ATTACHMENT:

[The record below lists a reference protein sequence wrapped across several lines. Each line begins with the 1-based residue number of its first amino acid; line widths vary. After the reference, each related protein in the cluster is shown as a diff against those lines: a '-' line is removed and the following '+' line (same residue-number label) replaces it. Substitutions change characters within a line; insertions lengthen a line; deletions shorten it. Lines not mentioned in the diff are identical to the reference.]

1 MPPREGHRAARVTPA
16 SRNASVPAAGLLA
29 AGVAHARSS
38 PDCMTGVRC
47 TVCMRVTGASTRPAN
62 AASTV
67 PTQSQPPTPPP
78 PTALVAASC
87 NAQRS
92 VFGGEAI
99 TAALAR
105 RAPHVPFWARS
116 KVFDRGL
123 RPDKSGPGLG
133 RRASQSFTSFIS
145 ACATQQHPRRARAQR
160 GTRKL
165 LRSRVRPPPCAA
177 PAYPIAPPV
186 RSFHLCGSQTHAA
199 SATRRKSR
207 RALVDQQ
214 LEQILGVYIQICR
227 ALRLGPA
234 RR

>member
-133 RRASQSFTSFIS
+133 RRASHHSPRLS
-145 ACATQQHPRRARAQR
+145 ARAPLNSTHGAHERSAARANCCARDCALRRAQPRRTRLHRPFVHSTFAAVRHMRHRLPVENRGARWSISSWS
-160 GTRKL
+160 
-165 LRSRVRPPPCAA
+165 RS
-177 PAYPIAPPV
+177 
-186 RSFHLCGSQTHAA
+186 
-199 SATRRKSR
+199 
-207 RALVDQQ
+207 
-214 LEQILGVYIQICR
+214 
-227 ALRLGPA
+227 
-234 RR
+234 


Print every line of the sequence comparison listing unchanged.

[The record below lists a reference protein sequence wrapped across several lines. Each line begins with the 1-based residue number of its first amino acid; line widths vary. After the reference, each related protein in the cluster is shown as a diff against those lines: a '-' line is removed and the following '+' line (same residue-number label) replaces it. Substitutions change characters within a line; insertions lengthen a line; deletions shorten it. Lines not mentioned in the diff are identical to the reference.]

1 MPPREGHRAARVTPA
16 SRNASVPAAGLLA
29 AGVAHARSS
38 PDCMTGVRC
47 TVCMRVTGASTRPAN
62 AASTV
67 PTQSQPPTPPP
78 PTALVAASC
87 NAQRS
92 VFGGEAI
99 TAALAR
105 RAPHVPFWARS
116 KVFDRGL
123 RPDKSGPGLG
133 RRASQSFTSFIS
145 ACATQQHPRRARAQR
160 GTRKL
165 LRSRVRPPPCAA
177 PAYPIAPPV
186 RSFHLCGSQTHAA
199 SATRRKSR
207 RALVDQQ
214 LEQILGVYIQICR
227 ALRLGPA
234 RR

>member
-133 RRASQSFTSFIS
+133 RRASHHSPRLS
-145 ACATQQHPRRARAQR
+145 ARAPLNSTHGAHERSAARANCCARDCALRRAQPRRTRLHRPFVHSTFAAVRHMRHRLPVENRGARWSISSWS
-160 GTRKL
+160 
-165 LRSRVRPPPCAA
+165 RS
-177 PAYPIAPPV
+177 
-186 RSFHLCGSQTHAA
+186 
-199 SATRRKSR
+199 
-207 RALVDQQ
+207 
-214 LEQILGVYIQICR
+214 
-227 ALRLGPA
+227 
-234 RR
+234 